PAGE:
February 28, 2018 / 11:46 AM / 10 months ago

Wednesday Morning Briefing

Good morning. Catch up with today’s briefing featuring Kushner’s push from the president’s briefing, the Russia probe’s Hicks hiccup and Kim Jong Un’s fake Brazillian passport.

Worshippers shout slogans during a protest near the closed entrance to the Church of the Holy Sepulchre in Jerusalem's Old City, February 27, 2018. REUTERS/Ammar Awad

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It’s a tumultuous time for the White House youth contingent. Jared Kushner’s security clearance has been downgraded, barring him from access to the president’s daily intelligence briefing, and close Trump aide Hope Hicks refused to answer questions from the House of Representatives Intelligence Committee about her time with the administration.

World stocks were set to snap a record 15-month long winning streak today, tumbling another quarter percent after new Fed boss Jerome Powell’s comments suggested the possibility of four U.S. interest rate rises this year rather than three. 

Reanna Frauens, a lifelong gun enthusiast and a proud member of the Markham Skeet, Trap & Sporting Clays Club, is about the same age as many of the 17 victims killed by a shooter with an assault rifle at a Florida high school about a dozen miles away. But unlike many of the survivors of the massacre, the 16-year-old sees a nascent, student-led campaign for tighter gun controls as a threat to her rights under the U.S. Constitution.  


A scan obtained by Reuters shows an authentic Brazilian passport issued to North Korea's late leader Kim Jong-il and Kim Jong-un. Handout via REUTERS

North Korean leader Kim Jong Un and his late father Kim Jong Il used fraudulently obtained Brazilian passports to apply for visas to visit Western countries in the 1990s, five senior Western European security sources told Reuters.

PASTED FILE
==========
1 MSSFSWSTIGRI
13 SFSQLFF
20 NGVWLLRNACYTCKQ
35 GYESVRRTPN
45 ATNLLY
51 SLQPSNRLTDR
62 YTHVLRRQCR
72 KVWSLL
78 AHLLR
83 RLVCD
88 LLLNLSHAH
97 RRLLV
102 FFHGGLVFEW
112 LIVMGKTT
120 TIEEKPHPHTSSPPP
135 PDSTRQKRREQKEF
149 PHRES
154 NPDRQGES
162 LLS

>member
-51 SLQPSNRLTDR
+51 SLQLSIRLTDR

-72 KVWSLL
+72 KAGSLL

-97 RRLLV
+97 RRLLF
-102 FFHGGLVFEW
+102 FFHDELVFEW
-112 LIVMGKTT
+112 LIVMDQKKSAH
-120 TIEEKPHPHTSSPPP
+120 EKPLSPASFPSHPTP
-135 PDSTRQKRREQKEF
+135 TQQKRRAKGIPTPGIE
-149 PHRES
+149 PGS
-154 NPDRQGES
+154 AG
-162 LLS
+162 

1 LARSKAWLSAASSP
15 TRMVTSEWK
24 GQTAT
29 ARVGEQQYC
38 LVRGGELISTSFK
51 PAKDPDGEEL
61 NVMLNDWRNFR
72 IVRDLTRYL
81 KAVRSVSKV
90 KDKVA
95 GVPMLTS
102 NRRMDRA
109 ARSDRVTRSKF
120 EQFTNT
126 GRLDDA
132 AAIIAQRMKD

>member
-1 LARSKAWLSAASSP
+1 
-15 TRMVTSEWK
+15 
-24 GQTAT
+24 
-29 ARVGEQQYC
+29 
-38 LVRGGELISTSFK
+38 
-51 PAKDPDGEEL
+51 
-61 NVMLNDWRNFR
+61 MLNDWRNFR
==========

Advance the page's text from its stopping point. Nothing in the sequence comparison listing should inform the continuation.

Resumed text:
Syrian government forces and allied militias gained ground in clashes with rebels in eastern Ghouta near Damascus as fighting raged despite a Russian ceasefire plan, the Syrian Observatory for Human Rights reported.  

Some of South Sudan’s 6,000 schools opened for a new academic year this month - but the government does not know how many. Teachers have not been paid. Many of them, and their pupils, are on the run after four years of fighting. In the capital, classrooms are filled with hungry displaced families.

Emails from its own scientists show the International Agency for Research on Cancer failed to comprehensively review evidence on human exposure to the cancer-causing chemical benzene. The agency has not remedied matters, despite its findings being used in U.S. court cases and relied upon around the world.

Jerusalem’s Church of the Holy Sepulchre, revered as the site of Jesus’s crucifixion and burial, reopened  after Israel backtracked yesterday from a tax plan and draft property legislation that triggered a three-day protest.


Removing China's presidental term limits have set up Xi Jinping to continue ruling for the rest of his life, writes Peter Marino.

"But more importantly ... Xi has fractured what remains of global models and understanding of the incentives and functioning of Chinese politics, transformed China into something more unambiguously dictatorial, and opened up a new and potentially dangerous fissure in Chinese elite politics. The implications are enormous."


EU antitrust regulators are set to approve with conditions German drug and crop chemical maker Bayer’s $62.5 billion bid for world No. 1 seed company Monsanto, two people familiar with the matter said today.

Amazon has agreed to buy video doorbell maker Ring, the companies said today, in what analysts see as a growing bet on delivering packages inside of shoppers’ homes and on home security.

For years, General Motors resisted calls from South Korean officials to cut interest rates it was charging on nearly $3 billion in loans to its loss-making South Korean unit, according to three sources and documents seen by Reuters.

Formula 1 is launching a new TV streaming product that it says will put fans in control of their race viewing experience, letting them watch from their favorite driver’s perspective or tracking battles for position. Read more tech news and coverage from the Mobile World Congress here.

Reuters TV 

Chinese smartphone manufacturer Huawei has used the artificial intelligence technology in its Mate 10 Pro phone to drive a Porsche Panamera, controlling the vehicle to react to objects ahead of it. It all comes as tech firms showcase their latest innovations at the Mobile World Congress.

The Huawei phone that can drive a car
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